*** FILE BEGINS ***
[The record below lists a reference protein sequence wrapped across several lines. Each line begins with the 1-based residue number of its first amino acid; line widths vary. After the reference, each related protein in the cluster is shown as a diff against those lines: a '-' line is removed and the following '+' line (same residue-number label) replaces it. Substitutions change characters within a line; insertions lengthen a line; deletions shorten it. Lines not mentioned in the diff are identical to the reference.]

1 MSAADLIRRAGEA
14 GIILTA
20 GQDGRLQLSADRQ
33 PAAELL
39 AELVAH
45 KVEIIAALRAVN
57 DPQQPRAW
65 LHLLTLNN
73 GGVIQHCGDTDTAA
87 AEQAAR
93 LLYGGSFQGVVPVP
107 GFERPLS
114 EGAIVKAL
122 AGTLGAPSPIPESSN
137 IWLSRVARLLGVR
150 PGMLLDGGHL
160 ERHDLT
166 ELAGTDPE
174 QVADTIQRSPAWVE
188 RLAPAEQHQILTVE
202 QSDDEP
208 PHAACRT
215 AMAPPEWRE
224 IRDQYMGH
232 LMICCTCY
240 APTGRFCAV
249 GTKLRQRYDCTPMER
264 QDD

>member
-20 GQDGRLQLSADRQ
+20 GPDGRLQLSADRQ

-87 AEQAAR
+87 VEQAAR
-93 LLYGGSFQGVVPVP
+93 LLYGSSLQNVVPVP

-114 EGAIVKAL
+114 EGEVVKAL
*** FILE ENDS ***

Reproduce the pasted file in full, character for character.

[The record below lists a reference protein sequence wrapped across several lines. Each line begins with the 1-based residue number of its first amino acid; line widths vary. After the reference, each related protein in the cluster is shown as a diff against those lines: a '-' line is removed and the following '+' line (same residue-number label) replaces it. Substitutions change characters within a line; insertions lengthen a line; deletions shorten it. Lines not mentioned in the diff are identical to the reference.]

1 MSAADLIRRAGEA
14 GIILTA
20 GQDGRLQLSADRQ
33 PAAELL
39 AELVAH
45 KVEIIAALRAVN
57 DPQQPRAW
65 LHLLTLNN
73 GGVIQHCGDTDTAA
87 AEQAAR
93 LLYGGSFQGVVPVP
107 GFERPLS
114 EGAIVKAL
122 AGTLGAPSPIPESSN
137 IWLSRVARLLGVR
150 PGMLLDGGHL
160 ERHDLT
166 ELAGTDPE
174 QVADTIQRSPAWVE
188 RLAPAEQHQILTVE
202 QSDDEP
208 PHAACRT
215 AMAPPEWRE
224 IRDQYMGH
232 LMICCTCY
240 APTGRFCAV
249 GTKLRQRYDCTPMER
264 QDD

>member
-20 GQDGRLQLSADRQ
+20 GPDGRLQLSADRQ

-87 AEQAAR
+87 VEQAAR
-93 LLYGGSFQGVVPVP
+93 LLYGSSLQNVVPVP

-114 EGAIVKAL
+114 EGEVVKAL